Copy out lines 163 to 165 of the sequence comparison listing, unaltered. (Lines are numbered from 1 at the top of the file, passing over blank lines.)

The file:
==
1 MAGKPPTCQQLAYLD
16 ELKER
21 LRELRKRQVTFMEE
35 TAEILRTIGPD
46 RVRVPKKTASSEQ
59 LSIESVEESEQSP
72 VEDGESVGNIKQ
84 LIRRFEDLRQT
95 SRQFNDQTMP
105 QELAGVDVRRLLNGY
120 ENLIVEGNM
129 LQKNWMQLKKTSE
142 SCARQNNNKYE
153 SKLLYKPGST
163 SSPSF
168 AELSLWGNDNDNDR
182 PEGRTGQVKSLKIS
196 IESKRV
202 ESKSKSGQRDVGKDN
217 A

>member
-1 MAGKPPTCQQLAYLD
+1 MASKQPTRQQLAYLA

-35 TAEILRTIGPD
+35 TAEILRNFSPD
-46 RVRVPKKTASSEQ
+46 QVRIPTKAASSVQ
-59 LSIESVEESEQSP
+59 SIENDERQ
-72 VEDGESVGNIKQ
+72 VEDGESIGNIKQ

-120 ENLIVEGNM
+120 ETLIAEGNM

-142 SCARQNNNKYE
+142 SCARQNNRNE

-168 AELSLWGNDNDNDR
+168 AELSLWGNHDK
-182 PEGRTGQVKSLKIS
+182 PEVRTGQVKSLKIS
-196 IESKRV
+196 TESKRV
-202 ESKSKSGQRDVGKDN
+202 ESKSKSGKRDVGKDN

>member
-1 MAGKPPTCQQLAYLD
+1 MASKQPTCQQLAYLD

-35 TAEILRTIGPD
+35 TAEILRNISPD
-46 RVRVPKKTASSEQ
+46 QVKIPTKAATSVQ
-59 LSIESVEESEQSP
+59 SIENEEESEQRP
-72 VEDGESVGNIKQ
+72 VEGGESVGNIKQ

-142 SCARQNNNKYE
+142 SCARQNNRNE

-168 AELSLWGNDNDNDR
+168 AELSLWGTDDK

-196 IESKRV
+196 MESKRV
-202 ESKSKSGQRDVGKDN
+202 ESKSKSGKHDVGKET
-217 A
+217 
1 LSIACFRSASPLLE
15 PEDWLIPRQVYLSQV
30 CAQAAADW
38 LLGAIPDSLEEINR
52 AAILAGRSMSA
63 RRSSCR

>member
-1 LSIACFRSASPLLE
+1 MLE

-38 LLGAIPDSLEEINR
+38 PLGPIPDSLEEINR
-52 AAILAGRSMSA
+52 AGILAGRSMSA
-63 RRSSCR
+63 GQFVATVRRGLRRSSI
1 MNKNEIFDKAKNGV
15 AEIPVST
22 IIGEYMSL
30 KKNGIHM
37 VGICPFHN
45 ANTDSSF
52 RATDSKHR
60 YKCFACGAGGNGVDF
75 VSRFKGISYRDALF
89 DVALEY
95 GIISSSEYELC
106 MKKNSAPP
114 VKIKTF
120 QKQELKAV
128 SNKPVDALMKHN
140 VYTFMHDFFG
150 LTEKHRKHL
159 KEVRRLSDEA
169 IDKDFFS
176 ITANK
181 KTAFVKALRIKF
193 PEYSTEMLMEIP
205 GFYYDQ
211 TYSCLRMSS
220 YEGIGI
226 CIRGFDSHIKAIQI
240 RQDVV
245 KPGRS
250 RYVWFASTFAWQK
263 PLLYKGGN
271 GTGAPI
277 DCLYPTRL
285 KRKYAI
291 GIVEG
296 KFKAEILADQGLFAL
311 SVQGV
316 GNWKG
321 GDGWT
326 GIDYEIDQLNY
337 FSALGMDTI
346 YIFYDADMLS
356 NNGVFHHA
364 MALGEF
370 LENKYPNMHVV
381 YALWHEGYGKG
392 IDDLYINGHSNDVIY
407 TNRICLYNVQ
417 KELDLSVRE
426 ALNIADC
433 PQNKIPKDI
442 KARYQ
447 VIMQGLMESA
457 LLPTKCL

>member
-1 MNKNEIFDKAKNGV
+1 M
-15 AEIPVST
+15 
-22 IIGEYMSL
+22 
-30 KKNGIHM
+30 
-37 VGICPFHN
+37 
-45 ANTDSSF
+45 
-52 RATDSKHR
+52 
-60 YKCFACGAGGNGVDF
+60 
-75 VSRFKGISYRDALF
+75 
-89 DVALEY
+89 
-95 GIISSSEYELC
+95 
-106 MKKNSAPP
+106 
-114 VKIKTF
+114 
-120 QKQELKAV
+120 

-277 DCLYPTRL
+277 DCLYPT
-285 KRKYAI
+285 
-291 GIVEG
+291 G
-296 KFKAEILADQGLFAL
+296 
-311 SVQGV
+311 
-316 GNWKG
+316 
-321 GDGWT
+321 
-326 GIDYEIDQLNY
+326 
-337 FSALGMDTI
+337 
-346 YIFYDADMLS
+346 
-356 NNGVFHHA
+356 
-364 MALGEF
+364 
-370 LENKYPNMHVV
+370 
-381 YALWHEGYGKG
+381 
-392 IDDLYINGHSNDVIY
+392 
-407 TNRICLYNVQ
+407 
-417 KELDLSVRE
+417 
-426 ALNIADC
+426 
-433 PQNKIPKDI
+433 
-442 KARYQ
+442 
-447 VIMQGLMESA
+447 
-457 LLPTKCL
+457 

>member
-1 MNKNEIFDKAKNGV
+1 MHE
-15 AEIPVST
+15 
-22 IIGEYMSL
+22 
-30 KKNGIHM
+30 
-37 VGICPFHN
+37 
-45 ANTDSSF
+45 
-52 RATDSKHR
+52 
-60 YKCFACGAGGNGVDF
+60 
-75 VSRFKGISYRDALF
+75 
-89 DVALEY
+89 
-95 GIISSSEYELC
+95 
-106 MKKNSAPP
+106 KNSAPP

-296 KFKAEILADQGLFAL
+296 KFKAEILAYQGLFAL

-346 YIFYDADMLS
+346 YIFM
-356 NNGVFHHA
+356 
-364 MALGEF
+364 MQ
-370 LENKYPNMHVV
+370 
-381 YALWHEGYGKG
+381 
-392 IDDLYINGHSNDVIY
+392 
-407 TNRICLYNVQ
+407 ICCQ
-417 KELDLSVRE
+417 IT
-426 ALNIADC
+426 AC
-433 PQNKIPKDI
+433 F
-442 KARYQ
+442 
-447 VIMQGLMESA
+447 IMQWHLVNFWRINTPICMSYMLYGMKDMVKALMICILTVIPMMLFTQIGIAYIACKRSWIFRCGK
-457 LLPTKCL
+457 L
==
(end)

+277 DCLYPT
-285 KRKYAI
+285 